Story for the Day: Kai Linaa's Morning
Kai Linaa's Morning
The following morning, Kai Linaa set out to perform her tasks along the shore, but it would be a difficult office to fulfill; her mind was aflutter with what had passed the night before. As she went to the garden well and filled her waterskin, his face was everywhere. She saw him in the trees, perceived his voice on the wind, turned about once or twice in hopes of catching him sneaking upon her, could not wait to be thrown over by him in surprise, looked down into the well waters to see if he were standing behind her from above, but all this was fancy. He could not be there now, for his training and his teaching had called him away. He had even told her so, but she would not believe it. She would rather have him forever hovering near her, waiting to thrill her with a hunt and a capture, but she must own that work must be done, and she therefore left the garden with the sincerest aspiration of seeing the grey mountain during his practices with his students along the southern shore.
To the shore she soon went, after saying her smiling hellos to the flurry of Mivaari who came running to her feet from the temple. They were all alive with the morning, having just eaten their Sindhaas and being let outside for their morning lessons in botany, and they demanded that Kai Linaa join them for a few moments to see the new blooms in the garden, inhale their fragrances, study their colours, learn of their germination, and examine the textures of their sepals.
“I would, but I have to go,” Kai Linaa said laughingly as the children hopped up and down around her.
They entreated in their small voices, pouted and widened their eyes, but even their powers of persuasion could not break Unghaahi’s charm over her. She would see him, she must, and even the adoring faces and eager tempers of the Haanta Mivaari could not detain her further. She said her goodbyes and promises of visiting at midday to those who could understand her and walked to the southern shore with her large waterskin tucked beneath her arm.
Her walk, furnished by the sounds of the Rhubhkina procession behind her and guided by the brilliancy of the morning light, proved to be an array of island beauty: the rushes of the clear waves hastened up the white shores, the hues of the Haanta people and dress were all in high contrast, the verdant palms hung languidly over the rising knolls of the capital, the gaiety of the women, the civility of the men, the glory and circumstance of Sanhedhran was all before her, and she wondered how anyone who had visited could be tempted to leave such a place. Everyone seemed easy in their work, enjoying themselves yet ever busy, speaking to one another and laughing and smiling while performing every task with perfect concentration. She perceived it was an unconscious sort of exultation, one stemming from innate abilities being nurtured and expressed, and she questioned whether she would feel the same sort of happiness in a while hence. Even when coming to the southern shore and remarking the Amghari in the midst of their strenuous routines, there was a calmness to their natures of which she could not but be sensible.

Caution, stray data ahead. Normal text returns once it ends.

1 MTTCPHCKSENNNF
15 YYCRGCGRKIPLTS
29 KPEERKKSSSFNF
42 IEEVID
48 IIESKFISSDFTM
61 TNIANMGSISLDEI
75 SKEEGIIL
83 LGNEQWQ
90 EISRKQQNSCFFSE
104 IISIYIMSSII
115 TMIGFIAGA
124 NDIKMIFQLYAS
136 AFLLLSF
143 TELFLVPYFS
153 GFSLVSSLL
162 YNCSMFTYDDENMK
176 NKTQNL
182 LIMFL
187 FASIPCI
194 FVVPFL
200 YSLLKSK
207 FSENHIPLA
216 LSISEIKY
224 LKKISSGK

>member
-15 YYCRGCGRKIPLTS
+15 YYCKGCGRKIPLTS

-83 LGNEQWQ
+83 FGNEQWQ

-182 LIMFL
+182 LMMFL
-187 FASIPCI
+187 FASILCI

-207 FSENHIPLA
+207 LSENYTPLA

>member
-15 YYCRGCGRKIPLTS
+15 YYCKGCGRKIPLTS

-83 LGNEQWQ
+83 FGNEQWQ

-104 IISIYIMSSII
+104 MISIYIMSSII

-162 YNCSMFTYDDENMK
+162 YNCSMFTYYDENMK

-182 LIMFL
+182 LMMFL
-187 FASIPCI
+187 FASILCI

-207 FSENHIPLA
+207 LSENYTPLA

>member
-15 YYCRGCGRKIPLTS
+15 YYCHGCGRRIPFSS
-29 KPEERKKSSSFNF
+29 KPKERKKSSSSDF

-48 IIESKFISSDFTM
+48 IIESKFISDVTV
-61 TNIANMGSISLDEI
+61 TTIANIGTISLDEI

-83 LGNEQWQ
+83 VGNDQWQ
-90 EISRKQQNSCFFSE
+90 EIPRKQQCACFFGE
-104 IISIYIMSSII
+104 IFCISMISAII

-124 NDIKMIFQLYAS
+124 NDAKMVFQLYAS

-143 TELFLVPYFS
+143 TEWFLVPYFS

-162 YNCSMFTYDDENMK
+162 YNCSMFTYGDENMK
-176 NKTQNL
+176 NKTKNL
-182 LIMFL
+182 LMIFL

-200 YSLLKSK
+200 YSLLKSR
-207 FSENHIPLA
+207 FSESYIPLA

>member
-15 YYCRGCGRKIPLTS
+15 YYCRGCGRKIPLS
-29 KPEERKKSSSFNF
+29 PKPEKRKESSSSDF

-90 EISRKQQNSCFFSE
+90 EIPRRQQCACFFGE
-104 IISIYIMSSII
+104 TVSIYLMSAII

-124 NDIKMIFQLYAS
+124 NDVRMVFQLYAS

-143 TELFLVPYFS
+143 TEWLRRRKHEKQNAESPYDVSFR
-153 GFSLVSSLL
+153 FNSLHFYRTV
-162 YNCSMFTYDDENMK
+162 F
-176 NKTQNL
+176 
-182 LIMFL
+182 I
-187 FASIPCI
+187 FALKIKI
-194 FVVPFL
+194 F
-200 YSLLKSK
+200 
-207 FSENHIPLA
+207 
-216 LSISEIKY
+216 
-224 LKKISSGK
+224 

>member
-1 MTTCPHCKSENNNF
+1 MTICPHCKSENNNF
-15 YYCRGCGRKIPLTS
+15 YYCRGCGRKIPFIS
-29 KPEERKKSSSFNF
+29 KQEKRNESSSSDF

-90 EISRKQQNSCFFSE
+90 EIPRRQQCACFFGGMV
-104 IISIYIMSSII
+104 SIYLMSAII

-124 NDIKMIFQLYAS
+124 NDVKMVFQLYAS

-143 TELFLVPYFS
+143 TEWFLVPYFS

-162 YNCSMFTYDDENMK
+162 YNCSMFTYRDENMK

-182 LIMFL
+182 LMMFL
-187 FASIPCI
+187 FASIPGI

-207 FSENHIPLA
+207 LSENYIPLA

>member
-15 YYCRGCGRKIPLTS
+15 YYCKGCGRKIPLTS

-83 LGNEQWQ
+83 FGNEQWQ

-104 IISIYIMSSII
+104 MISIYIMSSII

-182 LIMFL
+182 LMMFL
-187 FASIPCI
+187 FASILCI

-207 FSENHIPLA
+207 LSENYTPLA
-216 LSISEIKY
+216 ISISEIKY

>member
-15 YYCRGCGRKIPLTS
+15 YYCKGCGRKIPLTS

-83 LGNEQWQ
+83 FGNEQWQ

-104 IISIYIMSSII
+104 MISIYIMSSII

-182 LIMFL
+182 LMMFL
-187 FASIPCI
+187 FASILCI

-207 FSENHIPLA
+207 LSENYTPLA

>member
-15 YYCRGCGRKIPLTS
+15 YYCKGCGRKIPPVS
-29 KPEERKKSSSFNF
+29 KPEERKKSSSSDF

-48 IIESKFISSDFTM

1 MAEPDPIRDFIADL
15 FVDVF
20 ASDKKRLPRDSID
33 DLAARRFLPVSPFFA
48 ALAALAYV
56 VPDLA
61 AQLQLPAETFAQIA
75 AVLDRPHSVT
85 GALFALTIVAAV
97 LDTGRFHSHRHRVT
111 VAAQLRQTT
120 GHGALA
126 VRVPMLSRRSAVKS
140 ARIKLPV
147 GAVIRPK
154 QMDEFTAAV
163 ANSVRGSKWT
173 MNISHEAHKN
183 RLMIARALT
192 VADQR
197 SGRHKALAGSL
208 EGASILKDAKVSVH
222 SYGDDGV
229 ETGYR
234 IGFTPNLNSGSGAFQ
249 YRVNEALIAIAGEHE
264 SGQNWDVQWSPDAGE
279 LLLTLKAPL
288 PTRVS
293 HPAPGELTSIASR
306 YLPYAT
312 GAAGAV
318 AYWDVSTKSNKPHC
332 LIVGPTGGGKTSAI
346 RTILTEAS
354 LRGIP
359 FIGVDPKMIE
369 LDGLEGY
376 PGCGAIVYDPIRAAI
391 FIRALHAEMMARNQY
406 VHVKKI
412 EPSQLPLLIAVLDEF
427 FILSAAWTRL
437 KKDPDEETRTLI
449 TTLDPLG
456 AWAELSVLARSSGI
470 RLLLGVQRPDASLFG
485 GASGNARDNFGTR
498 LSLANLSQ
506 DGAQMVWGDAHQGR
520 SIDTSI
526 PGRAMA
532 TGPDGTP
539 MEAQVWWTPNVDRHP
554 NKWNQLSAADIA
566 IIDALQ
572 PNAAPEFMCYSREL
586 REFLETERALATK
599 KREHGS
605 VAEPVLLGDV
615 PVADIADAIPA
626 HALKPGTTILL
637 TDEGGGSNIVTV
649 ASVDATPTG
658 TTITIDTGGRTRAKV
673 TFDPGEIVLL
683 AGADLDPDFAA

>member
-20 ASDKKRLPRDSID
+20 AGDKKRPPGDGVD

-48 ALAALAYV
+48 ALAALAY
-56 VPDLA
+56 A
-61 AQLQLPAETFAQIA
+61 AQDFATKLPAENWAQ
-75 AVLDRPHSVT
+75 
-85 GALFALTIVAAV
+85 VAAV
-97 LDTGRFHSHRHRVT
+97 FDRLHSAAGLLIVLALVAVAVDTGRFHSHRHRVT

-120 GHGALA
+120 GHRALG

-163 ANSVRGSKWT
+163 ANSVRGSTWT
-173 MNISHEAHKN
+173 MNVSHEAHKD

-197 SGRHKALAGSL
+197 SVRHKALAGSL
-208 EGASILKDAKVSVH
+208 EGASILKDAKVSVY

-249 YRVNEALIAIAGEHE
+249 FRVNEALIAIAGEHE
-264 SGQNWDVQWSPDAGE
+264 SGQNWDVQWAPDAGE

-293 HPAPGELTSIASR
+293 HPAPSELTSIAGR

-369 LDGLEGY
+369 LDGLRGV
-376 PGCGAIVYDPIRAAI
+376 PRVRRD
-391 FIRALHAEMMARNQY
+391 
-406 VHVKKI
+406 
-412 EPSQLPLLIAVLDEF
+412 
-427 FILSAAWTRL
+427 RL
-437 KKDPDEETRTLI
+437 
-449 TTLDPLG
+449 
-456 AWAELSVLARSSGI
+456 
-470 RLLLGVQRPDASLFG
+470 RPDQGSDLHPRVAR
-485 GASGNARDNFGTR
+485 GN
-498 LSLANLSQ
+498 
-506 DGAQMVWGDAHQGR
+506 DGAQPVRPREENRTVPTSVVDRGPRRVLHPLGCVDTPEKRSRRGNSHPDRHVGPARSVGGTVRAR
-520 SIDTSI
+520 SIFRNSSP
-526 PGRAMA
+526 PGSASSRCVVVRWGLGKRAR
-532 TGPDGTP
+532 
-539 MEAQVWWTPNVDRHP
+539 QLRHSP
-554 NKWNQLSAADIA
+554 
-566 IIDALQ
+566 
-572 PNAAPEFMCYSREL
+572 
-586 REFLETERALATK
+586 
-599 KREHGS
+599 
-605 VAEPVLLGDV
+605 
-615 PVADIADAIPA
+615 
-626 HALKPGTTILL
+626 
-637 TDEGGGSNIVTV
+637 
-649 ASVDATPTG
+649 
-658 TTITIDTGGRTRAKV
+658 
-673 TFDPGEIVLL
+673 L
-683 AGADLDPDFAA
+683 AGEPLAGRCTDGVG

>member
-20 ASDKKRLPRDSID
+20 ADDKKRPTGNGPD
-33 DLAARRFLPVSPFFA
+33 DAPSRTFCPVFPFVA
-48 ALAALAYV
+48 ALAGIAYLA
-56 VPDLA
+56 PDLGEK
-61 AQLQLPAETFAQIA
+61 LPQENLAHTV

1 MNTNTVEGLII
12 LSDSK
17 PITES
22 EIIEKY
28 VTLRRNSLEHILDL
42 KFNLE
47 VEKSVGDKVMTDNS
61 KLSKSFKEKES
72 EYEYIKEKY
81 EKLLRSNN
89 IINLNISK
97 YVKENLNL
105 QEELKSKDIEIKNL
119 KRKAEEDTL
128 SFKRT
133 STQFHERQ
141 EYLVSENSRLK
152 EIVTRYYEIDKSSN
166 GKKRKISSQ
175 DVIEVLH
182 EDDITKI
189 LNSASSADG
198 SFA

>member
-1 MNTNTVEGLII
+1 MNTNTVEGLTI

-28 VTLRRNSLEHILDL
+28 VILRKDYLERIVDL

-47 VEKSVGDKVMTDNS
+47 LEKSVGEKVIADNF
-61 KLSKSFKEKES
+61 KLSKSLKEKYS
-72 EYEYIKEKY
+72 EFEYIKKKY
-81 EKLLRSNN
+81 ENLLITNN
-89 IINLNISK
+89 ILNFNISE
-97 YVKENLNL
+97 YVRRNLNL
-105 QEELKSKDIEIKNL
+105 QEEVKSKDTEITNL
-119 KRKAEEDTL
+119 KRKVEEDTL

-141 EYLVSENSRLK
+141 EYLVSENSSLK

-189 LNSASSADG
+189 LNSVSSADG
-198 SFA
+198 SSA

She looked among them for Unghaahi and a quick glance over the whole of the shore discovered him to be standing beside his students near the Hophsaas area. He was walking about them, inspecting their footing and stances, correcting them with careful adjustments in their posture, and improving their techniques by showing them blocks and counters. She made a wistful sigh and stopped to remark the wondrous creature: so attentive and yet so formal, so immense and yet so delicate, so foreboding and yet so kind. She sighed again, her appearance in an amorous glow for him. Would that she had the courage to march down to him and offer him water if only to steal a few words with him in between sips, but he was engaged and she would not disturb his lesson. She reckoned that his students were as much desirous of his company as she was, though for differing reasons, and therefore went further down the shore near the barracks to offer the other Amghari some refreshment. She wished that he would see her, but she was so very small in comparison with the trees and buildings about her, but he had seen her, and quite without her noticing it.